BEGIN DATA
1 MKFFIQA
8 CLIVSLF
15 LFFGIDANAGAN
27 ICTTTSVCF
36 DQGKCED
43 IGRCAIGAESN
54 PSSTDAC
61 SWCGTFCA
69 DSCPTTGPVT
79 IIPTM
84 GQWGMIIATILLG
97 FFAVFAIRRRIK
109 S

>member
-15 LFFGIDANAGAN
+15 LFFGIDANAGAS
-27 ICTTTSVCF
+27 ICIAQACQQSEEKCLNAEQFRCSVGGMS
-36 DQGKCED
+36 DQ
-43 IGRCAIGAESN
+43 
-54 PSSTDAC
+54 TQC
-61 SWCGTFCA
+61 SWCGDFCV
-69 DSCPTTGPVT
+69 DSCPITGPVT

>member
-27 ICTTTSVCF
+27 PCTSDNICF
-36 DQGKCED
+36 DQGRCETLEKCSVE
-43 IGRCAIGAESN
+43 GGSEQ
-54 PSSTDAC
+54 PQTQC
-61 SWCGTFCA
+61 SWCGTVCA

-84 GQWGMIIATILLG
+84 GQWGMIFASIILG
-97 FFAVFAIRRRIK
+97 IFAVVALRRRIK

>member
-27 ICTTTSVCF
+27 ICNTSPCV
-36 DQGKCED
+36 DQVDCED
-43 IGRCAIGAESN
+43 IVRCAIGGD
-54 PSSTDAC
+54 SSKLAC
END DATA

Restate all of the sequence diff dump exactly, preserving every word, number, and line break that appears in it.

1 MKFFIQA
8 CLIVSLF
15 LFFGIDANAGAN
27 ICTTTSVCF
36 DQGKCED
43 IGRCAIGAESN
54 PSSTDAC
61 SWCGTFCA
69 DSCPTTGPVT
79 IIPTM
84 GQWGMIIATILLG
97 FFAVFAIRRRIK
109 S

>member
-15 LFFGIDANAGAN
+15 LFFGIDANAGAS
-27 ICTTTSVCF
+27 ICIAQACQQSEEKCLNAEQFRCSVGGMS
-36 DQGKCED
+36 DQ
-43 IGRCAIGAESN
+43 
-54 PSSTDAC
+54 TQC
-61 SWCGTFCA
+61 SWCGDFCV
-69 DSCPTTGPVT
+69 DSCPITGPVT

>member
-27 ICTTTSVCF
+27 PCTSDNICF
-36 DQGKCED
+36 DQGRCETLEKCSVE
-43 IGRCAIGAESN
+43 GGSEQ
-54 PSSTDAC
+54 PQTQC
-61 SWCGTFCA
+61 SWCGTVCA

-84 GQWGMIIATILLG
+84 GQWGMIFASIILG
-97 FFAVFAIRRRIK
+97 IFAVVALRRRIK

>member
-27 ICTTTSVCF
+27 ICNTSPCV
-36 DQGKCED
+36 DQVDCED
-43 IGRCAIGAESN
+43 IVRCAIGGD
-54 PSSTDAC
+54 SSKLAC